Anderson asks, “Are such questions to be left hanging in the balance when the moment comes – God forbid – to decide whether to use America’s nuclear arsenal? In that moment, will our military leaders consider Barack Obama to be the Commander-in-Chief, or a ‘foreign enemy’ of the Constitution?”
Meanwhile, Attorney Gary Kreep, executive director of the United States Justice Foundation, involved with the Alan Keyes lawsuit to halt California Secretary of State Debra Bowen from recording the 55 electoral votes for Obama until the issues surrounding his citizenship and eligibility are cleared up, is now seeking an investigation into the state’s procedures, which allowed Ilene Huber of Sherman Oaks to be placed on the Nov. 4 ballot as a Democratic Party Elector pledged to Obama in Congressional District 28, located in Los Angeles.
Since then, the elections department confirmed there are no registered voters by that name in Los Angeles County.
There were two Ilene Hubers in California. However, both have died, one in 1958 the other in 2001.
Believing there will be attempts to “revise” the list of electors, Kreep sent letters to all California county clerks, warning, “Such ‘revisions’ will, in all likelihood, result in litigation being filed to challenge such attempts to alter the ballot post election, and may result in your county being included as a defendant therein.”
And, the lawsuits challenging Obama’s eligibility keep on coming.
On Dec. 1, James Broe, along with 11 other plaintiffs, filed a petition against Washington Secretary of State Samual Reed, requesting votes cast for Obama be set aside.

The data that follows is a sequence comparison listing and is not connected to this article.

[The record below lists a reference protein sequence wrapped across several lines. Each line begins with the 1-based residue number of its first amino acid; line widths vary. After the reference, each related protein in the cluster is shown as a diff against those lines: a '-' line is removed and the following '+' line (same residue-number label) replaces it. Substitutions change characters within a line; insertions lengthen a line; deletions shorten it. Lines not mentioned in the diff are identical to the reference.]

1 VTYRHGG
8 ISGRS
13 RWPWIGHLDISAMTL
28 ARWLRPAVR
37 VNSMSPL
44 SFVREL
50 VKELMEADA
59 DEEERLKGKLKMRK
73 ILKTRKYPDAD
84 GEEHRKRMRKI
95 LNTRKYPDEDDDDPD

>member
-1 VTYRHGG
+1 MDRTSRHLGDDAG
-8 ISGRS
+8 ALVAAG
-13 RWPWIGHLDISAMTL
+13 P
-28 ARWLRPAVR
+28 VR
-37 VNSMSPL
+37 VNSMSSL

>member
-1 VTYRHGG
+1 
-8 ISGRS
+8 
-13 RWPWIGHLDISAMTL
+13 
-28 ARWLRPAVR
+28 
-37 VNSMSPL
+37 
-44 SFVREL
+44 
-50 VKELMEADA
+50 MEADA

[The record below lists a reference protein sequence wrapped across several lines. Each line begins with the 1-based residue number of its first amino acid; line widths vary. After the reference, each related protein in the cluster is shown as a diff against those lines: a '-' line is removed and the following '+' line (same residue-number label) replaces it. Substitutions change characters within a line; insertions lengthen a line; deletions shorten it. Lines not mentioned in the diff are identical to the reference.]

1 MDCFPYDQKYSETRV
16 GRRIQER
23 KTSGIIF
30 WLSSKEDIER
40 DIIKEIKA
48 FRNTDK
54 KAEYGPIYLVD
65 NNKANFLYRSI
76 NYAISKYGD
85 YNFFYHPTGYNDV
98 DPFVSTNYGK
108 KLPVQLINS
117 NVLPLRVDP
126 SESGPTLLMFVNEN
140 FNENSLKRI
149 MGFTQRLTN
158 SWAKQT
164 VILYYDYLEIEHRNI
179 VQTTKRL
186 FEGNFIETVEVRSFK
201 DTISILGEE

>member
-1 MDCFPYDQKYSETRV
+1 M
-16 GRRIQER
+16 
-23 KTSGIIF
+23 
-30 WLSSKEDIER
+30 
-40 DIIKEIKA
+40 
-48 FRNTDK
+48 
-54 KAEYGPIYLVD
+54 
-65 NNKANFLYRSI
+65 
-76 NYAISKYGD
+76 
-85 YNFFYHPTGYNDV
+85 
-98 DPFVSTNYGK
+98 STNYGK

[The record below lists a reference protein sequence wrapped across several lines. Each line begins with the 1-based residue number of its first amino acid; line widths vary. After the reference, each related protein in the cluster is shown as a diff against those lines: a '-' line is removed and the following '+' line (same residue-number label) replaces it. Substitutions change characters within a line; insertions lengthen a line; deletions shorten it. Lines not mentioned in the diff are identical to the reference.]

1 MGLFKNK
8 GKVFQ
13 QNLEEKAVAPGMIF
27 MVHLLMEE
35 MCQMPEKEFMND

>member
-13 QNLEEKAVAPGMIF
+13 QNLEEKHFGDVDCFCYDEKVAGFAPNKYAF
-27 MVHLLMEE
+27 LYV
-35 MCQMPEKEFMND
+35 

Broe claims Obama is ineligible to run for the office of president because: 1) he did not establish his American citizenship, 2) he did not establish that he was a “natural born citizen” as required by the U.S. Constitution, and 3) he did not run under his legal name of Barry Soetoro.
Washington statute allows any registered voter to challenge a declared elected candidate’s right to assume office if the person was not eligible to hold that office at the time he was declared elected.
Then, on Dec. 3, Attorney Orly Taitz, also representing Keyes, filed a petition in California Supreme Court to bar Secretary of State Debra Bowen from certifying the Nov. 4 election until documentary proof is provided that Obama is a “natural born” citizen.
During Monday’s press conference at the National Press Club in Washington, D.C., Taitz said, “The only reason that the vast majority of Americans do not know the details is because the media was aiding and abetting Obama in defrauding 300 million Americans.”
Because Bowen only required signed statements without any verification to determine candidate’s eligibility, Taitz said, “This practice represents a much lower standard than that demanded of one when requesting a California driver’s license or signing up a child for little league.”
At last count no less than 17 lawsuits have been filed across the country with new ones cropping up almost daily, indicating the questions surrounding Obama’s citizenship and eligibility are not going to go away unanswered.